The state diagram for each message is given in the below figures:

Store message

Upload Reply message

Checksum Reply message

Admin for the Repository

The ArcRepository keep a record of the upload status of all the files for all the replicas. This information was until release 3.10 stored in the admin.data file. This solution is now deprecated. Now the information about the files in the replicas is now by default stored in a database. This database can also be used for the bitpreservation.

It has the following table diagram:

A few databases indices are also needed:

create index fileandreplica on replicafileinfo (file_id, replica_id);
create index replicaandfileliststatus on replicafileinfo (replica_id, filelist_status);
create index replicaandchecksumstatus on replicafileinfo (replica_id, checksum_status);
create index fileindex on file (filename);
Communication between ArcRepository and the replicas

The following drawing shows the message interaction between the ArcRepository and the replicas:

The 'replica inf cache database' is the database described above.

Extra functionality

Besides the basic architecture, the archive component contains the following extras:

  • An index server, providing three kinds of indexing capabilities of a location.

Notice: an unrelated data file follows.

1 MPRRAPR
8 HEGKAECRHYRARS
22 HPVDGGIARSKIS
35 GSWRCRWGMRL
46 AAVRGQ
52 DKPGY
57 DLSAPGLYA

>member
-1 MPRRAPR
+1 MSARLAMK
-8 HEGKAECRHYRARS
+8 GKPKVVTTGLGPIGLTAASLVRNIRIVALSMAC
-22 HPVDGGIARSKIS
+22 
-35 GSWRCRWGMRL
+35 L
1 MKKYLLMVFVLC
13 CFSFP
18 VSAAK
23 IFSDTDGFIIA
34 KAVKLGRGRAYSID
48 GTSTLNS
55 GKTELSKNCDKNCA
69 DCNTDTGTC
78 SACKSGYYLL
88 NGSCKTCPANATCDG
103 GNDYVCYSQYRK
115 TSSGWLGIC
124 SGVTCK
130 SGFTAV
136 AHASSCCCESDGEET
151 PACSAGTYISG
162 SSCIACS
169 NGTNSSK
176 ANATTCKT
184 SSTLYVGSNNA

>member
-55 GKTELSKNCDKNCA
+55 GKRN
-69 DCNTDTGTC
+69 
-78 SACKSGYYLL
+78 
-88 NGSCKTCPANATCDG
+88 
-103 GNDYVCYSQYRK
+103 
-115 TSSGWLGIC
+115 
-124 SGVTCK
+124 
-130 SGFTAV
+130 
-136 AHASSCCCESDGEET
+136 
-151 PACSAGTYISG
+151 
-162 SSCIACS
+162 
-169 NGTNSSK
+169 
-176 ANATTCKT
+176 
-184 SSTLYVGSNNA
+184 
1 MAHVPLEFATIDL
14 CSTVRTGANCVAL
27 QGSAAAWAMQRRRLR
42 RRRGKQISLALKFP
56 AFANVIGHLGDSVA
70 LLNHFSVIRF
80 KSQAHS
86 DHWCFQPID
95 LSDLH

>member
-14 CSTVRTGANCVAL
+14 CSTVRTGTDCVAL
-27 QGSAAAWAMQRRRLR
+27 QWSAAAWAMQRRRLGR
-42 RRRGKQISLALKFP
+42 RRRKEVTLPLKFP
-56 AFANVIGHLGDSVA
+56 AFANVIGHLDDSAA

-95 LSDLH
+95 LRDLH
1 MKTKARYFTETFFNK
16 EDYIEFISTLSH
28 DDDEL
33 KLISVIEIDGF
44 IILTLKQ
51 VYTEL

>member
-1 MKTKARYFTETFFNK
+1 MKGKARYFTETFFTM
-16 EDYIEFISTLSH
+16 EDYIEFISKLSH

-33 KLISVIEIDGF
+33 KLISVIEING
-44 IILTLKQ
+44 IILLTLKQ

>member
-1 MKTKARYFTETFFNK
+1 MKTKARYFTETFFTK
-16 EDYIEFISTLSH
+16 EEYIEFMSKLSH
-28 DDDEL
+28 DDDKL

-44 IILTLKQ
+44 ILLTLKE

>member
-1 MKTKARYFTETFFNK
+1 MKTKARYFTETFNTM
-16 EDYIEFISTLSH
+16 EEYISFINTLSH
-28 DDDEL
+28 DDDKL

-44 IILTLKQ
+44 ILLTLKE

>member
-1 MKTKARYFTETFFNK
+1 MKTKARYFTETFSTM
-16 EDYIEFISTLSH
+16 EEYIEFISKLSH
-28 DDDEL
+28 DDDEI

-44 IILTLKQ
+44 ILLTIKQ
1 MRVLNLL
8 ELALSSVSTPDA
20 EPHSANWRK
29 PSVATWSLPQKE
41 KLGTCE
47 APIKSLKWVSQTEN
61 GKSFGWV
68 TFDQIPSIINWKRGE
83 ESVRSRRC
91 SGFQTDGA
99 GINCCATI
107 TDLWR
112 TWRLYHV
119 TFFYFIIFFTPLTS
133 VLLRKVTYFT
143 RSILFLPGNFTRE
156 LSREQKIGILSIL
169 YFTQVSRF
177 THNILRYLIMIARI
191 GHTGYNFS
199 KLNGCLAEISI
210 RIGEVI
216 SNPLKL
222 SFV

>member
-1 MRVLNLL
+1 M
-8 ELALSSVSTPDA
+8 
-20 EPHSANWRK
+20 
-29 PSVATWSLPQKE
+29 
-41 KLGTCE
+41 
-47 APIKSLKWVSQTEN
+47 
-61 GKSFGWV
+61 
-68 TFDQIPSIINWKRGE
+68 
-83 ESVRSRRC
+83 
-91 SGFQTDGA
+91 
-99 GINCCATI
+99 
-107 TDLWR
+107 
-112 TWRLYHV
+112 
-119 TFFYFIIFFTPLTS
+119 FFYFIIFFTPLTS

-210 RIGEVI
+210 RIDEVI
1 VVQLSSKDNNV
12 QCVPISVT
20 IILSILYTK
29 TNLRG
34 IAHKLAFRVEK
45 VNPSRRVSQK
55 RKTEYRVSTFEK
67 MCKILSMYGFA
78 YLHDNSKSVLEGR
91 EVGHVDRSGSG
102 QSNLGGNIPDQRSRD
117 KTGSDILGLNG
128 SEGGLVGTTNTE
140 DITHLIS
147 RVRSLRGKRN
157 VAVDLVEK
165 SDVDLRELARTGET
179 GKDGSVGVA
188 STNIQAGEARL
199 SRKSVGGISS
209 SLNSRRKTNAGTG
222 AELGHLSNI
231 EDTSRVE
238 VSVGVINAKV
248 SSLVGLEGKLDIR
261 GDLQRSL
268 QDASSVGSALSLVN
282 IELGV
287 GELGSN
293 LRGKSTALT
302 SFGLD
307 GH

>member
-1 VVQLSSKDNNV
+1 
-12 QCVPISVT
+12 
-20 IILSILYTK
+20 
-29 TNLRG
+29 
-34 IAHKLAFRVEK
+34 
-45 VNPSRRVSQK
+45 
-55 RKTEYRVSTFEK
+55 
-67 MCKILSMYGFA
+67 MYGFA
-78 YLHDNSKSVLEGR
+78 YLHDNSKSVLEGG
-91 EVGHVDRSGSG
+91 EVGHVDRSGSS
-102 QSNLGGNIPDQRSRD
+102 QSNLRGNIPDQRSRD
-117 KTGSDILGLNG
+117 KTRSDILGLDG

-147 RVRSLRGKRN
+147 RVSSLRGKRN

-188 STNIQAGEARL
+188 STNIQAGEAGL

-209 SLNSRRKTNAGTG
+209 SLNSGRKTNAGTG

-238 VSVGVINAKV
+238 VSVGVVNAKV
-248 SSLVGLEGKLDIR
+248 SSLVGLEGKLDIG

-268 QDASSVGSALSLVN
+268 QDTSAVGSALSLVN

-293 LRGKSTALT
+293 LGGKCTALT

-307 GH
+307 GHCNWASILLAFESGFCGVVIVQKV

• A bitpreservation web interface, providing an interface for monitoring bit
    . integrity and handling error scenarios(missing/corrupt files in the archive)
  • Command line tools for uploading a file, getting a file, getting an arc
    . record or running a batch job.

The index server

The index server allows you to build an index over your data.

It does this by using the batch method defined in the arc repository.

It assumes you have an archive containing only (W)ARC files, and that (W)arcfiles are named

<<job-number>>*-.[w]arc(.gz)

and that for each job number, there are arc files with the names

<<job-number>>-metadata-*.[w]arc

containing the crawl.log for the harvest that generated the (w)arc files, and a cdx file for all the (w)arc files. These files will be generated by the NetarchiveSuite harvester component.

Using the IndexRequestClient, you may request indexes over a number of jobs, either of type CDX, or as a lucene index. The lucene index comes in two different flavours,

  • One is used for the deduplication feature of the harvesting component, which only contains the objects that are not of mime-type text/*
  • The other is used by the access component (ViewerProxy), and contains all objects.

The bit preservation interface
For monitoring the bit integrity of your archive, and for performing actions in case of bit errors, a user interface is available. This is installed as a site section of the NetarchiveSuite webserver.

This will basically give you a user interface with the following features:

  • Perform a check that all files are present on a given bitarchive replica (can take hours to complete this check)
  • Perform a check that all files have correct checksum on a given bitarchive replica (can take hours to complete this check)
  • Reestablish files that are missing on one bitarchive replica, but available in another replica
  • Replace a file with bad checksum (ie. the file is corrupt) on one bitarchive replica, where a healthy copy is available in another replica